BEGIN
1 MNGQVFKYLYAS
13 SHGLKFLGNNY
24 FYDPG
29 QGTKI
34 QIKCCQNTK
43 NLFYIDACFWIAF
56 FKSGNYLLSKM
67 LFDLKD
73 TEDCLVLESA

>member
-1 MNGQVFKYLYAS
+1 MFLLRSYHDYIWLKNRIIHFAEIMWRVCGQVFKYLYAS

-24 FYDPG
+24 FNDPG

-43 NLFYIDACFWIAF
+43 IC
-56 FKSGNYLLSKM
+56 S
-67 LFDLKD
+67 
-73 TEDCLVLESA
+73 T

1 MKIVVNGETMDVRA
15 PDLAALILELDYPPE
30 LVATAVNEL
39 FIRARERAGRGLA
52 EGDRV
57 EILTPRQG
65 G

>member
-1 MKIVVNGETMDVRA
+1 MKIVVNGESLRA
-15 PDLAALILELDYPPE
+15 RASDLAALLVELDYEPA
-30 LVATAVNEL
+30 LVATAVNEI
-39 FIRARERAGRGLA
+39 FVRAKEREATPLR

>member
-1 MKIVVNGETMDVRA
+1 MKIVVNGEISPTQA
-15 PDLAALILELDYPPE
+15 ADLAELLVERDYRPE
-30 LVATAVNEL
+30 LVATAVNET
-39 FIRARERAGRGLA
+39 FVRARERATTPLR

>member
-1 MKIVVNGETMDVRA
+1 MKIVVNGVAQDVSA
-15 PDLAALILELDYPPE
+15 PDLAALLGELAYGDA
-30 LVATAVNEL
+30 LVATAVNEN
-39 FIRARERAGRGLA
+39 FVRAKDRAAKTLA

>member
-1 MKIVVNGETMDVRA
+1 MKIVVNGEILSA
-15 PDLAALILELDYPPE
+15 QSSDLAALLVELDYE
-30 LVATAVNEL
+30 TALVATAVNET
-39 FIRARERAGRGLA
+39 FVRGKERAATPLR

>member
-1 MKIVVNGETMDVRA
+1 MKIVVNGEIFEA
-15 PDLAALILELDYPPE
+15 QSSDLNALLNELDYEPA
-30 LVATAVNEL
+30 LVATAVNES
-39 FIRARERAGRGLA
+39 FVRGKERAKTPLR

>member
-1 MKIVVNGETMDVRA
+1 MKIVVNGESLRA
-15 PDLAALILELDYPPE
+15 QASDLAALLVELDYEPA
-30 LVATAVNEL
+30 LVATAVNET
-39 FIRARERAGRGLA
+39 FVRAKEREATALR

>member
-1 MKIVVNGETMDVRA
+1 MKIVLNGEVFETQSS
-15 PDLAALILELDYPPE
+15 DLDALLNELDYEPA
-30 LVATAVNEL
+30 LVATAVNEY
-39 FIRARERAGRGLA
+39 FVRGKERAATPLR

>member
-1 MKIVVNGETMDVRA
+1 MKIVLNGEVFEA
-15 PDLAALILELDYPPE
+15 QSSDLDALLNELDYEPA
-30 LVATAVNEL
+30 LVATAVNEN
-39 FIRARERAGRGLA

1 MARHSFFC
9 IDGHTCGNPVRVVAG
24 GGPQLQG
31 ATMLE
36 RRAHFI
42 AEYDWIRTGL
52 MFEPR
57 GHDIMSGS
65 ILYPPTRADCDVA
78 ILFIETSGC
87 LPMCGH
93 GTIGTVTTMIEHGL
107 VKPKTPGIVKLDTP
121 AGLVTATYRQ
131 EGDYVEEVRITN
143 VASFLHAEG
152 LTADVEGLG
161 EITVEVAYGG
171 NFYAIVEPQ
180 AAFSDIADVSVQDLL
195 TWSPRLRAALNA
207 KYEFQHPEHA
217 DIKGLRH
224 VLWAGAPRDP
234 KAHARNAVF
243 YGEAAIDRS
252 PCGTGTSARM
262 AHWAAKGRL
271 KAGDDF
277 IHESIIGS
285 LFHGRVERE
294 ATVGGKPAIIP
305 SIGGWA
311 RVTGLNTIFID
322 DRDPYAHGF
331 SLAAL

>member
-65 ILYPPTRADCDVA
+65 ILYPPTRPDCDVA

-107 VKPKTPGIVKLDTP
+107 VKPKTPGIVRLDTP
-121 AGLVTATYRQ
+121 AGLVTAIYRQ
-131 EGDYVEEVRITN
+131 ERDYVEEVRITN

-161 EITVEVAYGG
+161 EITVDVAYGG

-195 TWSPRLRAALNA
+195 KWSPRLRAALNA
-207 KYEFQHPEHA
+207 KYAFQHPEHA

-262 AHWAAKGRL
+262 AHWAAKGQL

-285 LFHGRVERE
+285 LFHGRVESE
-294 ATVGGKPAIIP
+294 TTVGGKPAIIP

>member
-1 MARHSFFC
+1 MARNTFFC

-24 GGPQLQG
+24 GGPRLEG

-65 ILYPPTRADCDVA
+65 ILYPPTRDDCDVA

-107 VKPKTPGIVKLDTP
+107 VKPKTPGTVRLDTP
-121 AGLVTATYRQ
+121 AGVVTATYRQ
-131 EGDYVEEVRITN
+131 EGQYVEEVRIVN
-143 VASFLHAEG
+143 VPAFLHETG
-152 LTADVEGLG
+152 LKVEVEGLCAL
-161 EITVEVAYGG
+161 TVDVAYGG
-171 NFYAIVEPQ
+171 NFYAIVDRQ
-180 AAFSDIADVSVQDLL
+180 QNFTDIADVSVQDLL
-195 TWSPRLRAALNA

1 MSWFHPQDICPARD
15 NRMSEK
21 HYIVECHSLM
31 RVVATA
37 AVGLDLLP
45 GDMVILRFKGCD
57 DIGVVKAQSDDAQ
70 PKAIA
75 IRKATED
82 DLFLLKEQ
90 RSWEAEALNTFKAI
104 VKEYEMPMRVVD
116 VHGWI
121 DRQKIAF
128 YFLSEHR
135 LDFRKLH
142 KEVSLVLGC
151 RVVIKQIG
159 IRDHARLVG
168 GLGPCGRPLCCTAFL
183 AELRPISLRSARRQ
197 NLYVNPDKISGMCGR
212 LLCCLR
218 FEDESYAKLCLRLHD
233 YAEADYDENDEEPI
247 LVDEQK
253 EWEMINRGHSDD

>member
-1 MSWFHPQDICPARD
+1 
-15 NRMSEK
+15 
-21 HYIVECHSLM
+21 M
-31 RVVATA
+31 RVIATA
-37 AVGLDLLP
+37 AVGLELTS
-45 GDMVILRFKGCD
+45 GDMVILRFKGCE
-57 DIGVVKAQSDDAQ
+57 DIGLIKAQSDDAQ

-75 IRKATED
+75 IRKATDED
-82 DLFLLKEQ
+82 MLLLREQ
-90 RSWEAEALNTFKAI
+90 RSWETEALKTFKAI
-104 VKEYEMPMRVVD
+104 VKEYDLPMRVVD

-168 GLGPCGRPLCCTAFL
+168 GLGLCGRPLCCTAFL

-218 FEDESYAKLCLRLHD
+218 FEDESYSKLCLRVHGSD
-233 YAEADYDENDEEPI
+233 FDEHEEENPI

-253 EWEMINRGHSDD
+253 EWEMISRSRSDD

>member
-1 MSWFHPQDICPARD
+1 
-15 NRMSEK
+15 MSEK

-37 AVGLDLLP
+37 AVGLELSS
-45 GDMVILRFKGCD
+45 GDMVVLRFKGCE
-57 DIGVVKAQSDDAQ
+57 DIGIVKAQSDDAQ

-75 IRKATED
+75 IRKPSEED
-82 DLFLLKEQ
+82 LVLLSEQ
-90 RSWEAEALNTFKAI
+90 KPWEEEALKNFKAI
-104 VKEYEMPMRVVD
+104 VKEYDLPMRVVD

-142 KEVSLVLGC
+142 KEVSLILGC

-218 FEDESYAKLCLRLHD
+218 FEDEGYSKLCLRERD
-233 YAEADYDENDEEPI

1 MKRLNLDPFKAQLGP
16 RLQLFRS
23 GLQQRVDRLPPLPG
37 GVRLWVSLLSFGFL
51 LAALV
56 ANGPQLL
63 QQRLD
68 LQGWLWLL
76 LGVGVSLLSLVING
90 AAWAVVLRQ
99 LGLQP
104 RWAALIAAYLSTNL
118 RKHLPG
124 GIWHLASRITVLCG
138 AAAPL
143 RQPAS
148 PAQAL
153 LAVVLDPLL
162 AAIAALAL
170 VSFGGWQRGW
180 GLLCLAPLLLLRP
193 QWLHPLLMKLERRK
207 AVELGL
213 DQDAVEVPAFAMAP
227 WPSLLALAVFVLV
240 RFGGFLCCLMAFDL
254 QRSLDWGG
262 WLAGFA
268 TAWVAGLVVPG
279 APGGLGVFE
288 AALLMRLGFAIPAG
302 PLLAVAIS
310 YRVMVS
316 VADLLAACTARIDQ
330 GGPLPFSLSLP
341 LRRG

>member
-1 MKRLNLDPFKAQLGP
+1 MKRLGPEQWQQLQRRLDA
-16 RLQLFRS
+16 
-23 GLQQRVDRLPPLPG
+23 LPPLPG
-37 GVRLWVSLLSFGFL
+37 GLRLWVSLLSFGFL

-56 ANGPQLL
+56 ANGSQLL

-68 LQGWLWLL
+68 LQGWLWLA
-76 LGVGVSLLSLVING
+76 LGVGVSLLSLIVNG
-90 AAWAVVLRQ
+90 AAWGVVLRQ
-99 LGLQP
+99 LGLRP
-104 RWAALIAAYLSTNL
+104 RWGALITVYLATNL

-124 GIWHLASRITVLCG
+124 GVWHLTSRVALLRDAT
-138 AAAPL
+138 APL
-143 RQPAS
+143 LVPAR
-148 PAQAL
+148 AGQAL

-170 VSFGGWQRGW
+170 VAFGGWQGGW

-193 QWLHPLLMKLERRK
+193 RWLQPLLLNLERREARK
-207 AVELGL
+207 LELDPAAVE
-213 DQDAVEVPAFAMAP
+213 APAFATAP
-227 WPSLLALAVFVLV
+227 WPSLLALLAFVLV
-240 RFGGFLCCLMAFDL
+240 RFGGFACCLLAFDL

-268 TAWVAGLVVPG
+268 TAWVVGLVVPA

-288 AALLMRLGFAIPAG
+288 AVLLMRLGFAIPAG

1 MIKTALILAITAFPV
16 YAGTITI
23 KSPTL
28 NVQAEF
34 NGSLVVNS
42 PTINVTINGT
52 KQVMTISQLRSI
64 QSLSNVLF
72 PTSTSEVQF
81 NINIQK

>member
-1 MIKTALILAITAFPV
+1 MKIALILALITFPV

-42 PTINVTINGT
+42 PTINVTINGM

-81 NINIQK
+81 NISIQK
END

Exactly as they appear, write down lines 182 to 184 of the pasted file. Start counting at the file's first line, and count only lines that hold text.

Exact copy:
1 MSWFHPQDICPARD
15 NRMSEK
21 HYIVECHSLM